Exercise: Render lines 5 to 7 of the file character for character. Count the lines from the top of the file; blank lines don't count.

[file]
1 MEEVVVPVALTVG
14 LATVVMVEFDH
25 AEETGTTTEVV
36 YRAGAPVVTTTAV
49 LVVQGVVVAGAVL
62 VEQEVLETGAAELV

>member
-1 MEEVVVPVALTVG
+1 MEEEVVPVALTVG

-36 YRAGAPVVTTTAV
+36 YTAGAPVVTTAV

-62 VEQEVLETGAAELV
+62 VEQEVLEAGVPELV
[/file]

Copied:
49 LVVQGVVVAGAVL
62 VEQEVLETGAAELV

>member